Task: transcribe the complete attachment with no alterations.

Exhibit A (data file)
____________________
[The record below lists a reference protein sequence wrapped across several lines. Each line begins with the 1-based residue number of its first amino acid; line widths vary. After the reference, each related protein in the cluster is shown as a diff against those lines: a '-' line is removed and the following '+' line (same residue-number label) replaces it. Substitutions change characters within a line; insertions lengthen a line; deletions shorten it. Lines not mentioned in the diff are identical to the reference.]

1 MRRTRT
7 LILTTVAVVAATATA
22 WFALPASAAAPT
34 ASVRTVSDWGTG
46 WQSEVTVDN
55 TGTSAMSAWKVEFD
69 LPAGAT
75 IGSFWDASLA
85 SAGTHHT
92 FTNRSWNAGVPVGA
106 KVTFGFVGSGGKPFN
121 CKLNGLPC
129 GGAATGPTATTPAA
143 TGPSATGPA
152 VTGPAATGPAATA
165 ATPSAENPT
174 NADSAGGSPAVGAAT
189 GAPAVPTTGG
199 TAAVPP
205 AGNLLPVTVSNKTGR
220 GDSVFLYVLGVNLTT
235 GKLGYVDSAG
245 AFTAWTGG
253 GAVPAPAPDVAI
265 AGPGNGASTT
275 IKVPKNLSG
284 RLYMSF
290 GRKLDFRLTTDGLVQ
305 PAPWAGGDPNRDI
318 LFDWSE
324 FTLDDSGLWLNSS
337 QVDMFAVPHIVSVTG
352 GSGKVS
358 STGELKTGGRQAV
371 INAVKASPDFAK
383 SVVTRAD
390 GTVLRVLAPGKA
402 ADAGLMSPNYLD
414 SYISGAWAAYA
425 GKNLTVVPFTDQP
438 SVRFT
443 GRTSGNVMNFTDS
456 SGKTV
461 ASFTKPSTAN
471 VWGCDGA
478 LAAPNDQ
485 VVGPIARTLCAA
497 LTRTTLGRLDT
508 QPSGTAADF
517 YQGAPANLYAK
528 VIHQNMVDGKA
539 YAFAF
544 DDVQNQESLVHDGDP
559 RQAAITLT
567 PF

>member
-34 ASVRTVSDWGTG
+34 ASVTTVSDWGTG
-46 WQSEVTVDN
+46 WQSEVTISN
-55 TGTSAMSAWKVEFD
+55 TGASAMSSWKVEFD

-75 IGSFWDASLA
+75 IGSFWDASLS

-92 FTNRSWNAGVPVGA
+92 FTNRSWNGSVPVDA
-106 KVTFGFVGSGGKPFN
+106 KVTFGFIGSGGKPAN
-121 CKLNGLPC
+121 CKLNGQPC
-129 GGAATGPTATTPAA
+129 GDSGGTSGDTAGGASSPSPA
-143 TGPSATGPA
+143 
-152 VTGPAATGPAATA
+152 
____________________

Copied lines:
[The record below lists a reference protein sequence wrapped across several lines. Each line begins with the 1-based residue number of its first amino acid; line widths vary. After the reference, each related protein in the cluster is shown as a diff against those lines: a '-' line is removed and the following '+' line (same residue-number label) replaces it. Substitutions change characters within a line; insertions lengthen a line; deletions shorten it. Lines not mentioned in the diff are identical to the reference.]

1 MRRTRT
7 LILTTVAVVAATATA
22 WFALPASAAAPT
34 ASVRTVSDWGTG
46 WQSEVTVDN
55 TGTSAMSAWKVEFD
69 LPAGAT
75 IGSFWDASLA
85 SAGTHHT
92 FTNRSWNAGVPVGA
106 KVTFGFVGSGGKPFN
121 CKLNGLPC
129 GGAATGPTATTPAA
143 TGPSATGPA
152 VTGPAATGPAATA
165 ATPSAENPT
174 NADSAGGSPAVGAAT
189 GAPAVPTTGG
199 TAAVPP
205 AGNLLPVTVSNKTGR
220 GDSVFLYVLGVNLTT
235 GKLGYVDSAG
245 AFTAWTGG
253 GAVPAPAPDVAI
265 AGPGNGASTT
275 IKVPKNLSG
284 RLYMSF
290 GRKLDFRLTTDGLVQ
305 PAPWAGGDPNRDI
318 LFDWSE
324 FTLDDSGLWLNSS
337 QVDMFAVPHIVSVTG
352 GSGKVS
358 STGELKTGGRQAV
371 INAVKASPDFAK
383 SVVTRAD
390 GTVLRVLAPGKA
402 ADAGLMSPNYLD
414 SYISGAWAAYA
425 GKNLTVVPFTDQP
438 SVRFT
443 GRTSGNVMNFTDS
456 SGKTV
461 ASFTKPSTAN
471 VWGCDGA
478 LAAPNDQ
485 VVGPIARTLCAA
497 LTRTTLGRLDT
508 QPSGTAADF
517 YQGAPANLYAK
528 VIHQNMVDGKA
539 YAFAF
544 DDVQNQESLVHDGDP
559 RQAAITLT
567 PF

>member
-34 ASVRTVSDWGTG
+34 ASVTTVSDWGTG
-46 WQSEVTVDN
+46 WQSEVTISN
-55 TGTSAMSAWKVEFD
+55 TGASAMSSWKVEFD

-75 IGSFWDASLA
+75 IGSFWDASLS

-92 FTNRSWNAGVPVGA
+92 FTNRSWNGSVPVDA
-106 KVTFGFVGSGGKPFN
+106 KVTFGFIGSGGKPAN
-121 CKLNGLPC
+121 CKLNGQPC
-129 GGAATGPTATTPAA
+129 GDSGGTSGDTAGGASSPSPA
-143 TGPSATGPA
+143 
-152 VTGPAATGPAATA
+152 